The secretary for U.S. Department of Agriculture (USDA), Ed Schafer, announced on December 18 a decision to establish a new Office of Ecosystem Services and Markets to help promote market-based approaches to conserving the environment. (Click here for the announcement.) This marks a significant development in the continued emergence of environmental markets for tradable credits for carbon, water quality, and wildlife habitat. Sally Collins, associate chief of the U.S. Forest Service and a strong advocate for market-based approaches, has been named to lead this effort.
The Food, Conservation, and Energy Act of 2008 also requires USDA to develop methods for measuring the benefits of conservation and land management activities to help farmers, ranchers, and forest owners participate in the “emerging environmental services markets.” The new office will provide administrative and technical help in developing guidelines and other tools to assess the value of environmental goods and services, and expand markets for clean air and water, wildlife habitat, and other ecosystem services. It will also support a new interagency board for Conservation and Land Management Environmental Services to be chaired by secretaries of agriculture, interior, energy, commerce, transportation, and defense; the administrator of the Environmental Protection Agency; and other agency heads.
While many of the existing markets for ecosystem services, such as carbon and nitrogen sequestration, are voluntary, this initiative will provide much-needed support to expand compliance-oriented markets. Increasingly, states are looking to such markets as a way to help address complex environmental problems, some of which cannot be solved using traditional regulatory approaches. For example, in response to water pollution in the Chesapeake Bay and the Gulf of Mexico, caused by high levels of nitrogen, states such as Virginia, Pennsylvania, and Ohio now have programs that allow entities permitted under the Clean Water Act to purchase tradable credits from farmers and other sources to satisfy their regulatory obligations at much lower costs. One major impediment to the growth of such markets has been the lack of clarity, transparency, and consistent standards needed to engender market confidence. USDA can play a major role in helping to create the tools and standards necessary to create such confidence.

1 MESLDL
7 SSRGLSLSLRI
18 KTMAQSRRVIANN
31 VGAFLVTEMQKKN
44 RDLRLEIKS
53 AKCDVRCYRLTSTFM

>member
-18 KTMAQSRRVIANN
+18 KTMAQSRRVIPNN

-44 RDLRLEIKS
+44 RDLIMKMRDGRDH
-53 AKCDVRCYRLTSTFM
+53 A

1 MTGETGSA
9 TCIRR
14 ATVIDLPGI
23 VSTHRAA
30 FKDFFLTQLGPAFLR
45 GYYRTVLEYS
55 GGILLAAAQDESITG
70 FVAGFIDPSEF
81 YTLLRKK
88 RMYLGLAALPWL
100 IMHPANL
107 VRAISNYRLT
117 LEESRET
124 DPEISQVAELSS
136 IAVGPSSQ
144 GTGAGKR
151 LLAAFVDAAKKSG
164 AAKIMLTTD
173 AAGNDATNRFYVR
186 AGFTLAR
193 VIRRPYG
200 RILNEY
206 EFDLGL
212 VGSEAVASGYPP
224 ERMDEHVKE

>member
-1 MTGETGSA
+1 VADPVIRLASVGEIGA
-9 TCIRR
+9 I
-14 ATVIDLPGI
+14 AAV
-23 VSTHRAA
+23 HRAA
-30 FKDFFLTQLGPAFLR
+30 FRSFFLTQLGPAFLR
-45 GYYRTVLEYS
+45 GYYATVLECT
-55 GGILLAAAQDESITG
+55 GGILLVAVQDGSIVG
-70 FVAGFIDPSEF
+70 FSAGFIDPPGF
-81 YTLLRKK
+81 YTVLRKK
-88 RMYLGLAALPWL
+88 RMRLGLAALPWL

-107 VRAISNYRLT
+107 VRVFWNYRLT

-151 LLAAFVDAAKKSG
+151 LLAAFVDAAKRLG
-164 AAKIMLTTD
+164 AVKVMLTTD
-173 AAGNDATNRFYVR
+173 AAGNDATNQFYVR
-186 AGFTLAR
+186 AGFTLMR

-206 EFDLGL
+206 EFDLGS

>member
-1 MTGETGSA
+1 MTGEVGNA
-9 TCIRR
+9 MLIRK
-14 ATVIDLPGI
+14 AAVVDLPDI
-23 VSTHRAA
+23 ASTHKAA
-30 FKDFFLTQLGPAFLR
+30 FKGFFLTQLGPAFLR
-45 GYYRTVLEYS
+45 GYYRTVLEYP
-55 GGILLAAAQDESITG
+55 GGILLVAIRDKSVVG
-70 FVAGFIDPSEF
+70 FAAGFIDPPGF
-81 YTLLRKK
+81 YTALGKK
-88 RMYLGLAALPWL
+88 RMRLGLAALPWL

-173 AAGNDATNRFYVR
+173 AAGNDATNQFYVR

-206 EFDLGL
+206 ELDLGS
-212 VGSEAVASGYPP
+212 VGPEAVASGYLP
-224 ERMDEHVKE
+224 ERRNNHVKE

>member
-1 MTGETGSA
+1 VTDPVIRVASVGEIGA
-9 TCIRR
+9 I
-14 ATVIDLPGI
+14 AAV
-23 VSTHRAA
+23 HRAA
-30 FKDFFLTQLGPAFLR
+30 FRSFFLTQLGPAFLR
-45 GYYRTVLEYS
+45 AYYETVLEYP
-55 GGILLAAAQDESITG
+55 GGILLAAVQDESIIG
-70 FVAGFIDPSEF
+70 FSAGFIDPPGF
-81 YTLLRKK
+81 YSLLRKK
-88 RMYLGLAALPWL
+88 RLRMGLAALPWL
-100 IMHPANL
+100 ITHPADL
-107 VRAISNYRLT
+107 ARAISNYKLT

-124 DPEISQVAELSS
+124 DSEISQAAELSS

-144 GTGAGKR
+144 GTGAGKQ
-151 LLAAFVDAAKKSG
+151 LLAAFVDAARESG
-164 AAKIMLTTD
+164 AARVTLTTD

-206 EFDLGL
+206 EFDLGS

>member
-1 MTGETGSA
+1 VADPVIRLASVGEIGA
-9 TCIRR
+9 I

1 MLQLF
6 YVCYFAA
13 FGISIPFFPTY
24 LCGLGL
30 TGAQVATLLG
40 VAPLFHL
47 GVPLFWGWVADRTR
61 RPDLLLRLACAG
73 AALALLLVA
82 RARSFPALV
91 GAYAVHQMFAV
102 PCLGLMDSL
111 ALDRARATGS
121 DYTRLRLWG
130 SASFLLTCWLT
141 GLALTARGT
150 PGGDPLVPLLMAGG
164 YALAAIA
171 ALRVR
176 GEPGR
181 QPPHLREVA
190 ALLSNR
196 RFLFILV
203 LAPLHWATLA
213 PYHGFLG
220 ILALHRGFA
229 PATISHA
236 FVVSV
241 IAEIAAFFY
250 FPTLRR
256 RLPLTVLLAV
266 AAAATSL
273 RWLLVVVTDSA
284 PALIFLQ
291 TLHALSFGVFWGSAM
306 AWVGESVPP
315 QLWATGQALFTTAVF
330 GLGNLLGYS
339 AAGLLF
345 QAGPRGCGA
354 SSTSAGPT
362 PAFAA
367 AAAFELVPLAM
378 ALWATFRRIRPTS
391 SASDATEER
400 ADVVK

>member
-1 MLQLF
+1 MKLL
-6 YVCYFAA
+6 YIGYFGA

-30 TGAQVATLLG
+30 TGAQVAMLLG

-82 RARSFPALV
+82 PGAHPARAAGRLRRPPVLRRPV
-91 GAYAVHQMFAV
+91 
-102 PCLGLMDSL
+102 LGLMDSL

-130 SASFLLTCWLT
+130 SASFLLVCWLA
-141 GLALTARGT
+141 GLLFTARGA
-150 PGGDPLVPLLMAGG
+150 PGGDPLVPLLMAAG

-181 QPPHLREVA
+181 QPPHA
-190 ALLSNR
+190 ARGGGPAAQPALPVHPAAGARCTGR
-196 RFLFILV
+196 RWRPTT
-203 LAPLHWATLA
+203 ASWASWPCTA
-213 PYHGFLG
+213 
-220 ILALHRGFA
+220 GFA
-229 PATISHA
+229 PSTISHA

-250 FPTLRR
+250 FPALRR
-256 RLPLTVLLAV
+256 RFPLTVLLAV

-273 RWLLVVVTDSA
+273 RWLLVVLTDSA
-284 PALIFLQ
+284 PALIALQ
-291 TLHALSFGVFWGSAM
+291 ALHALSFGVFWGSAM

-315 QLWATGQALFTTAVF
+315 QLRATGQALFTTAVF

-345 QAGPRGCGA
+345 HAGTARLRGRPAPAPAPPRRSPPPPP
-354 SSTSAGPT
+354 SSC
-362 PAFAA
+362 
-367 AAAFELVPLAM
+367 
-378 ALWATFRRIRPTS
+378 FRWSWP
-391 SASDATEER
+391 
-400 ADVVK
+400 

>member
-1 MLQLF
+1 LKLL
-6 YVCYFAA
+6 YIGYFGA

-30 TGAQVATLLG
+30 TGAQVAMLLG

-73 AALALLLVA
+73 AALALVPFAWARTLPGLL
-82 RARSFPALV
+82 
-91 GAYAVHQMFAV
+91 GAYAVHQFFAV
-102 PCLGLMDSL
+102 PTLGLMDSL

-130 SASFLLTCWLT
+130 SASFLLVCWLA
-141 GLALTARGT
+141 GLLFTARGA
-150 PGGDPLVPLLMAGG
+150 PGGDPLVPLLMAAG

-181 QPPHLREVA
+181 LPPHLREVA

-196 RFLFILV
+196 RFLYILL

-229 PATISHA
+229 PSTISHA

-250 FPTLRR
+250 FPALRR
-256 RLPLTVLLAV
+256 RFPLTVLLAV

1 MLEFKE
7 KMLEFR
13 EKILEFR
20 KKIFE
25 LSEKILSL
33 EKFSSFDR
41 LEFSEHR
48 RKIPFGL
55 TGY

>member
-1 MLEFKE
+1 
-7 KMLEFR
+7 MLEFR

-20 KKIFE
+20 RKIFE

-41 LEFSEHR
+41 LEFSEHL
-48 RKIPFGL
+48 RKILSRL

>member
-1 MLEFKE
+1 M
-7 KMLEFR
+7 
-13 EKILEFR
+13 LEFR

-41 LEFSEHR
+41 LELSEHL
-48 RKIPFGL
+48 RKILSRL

USDA’s decision is drawing praise from environmental groups, such as the Environmental Defense Fund, a group that has advocated strongly for incentive-based approaches to conservation. Other groups, such as Forest Trends and American Farmland Trust, have been influential in helping to shape these latest developments.
These markets are extremely fluid and present unique and exciting opportunities for many companies.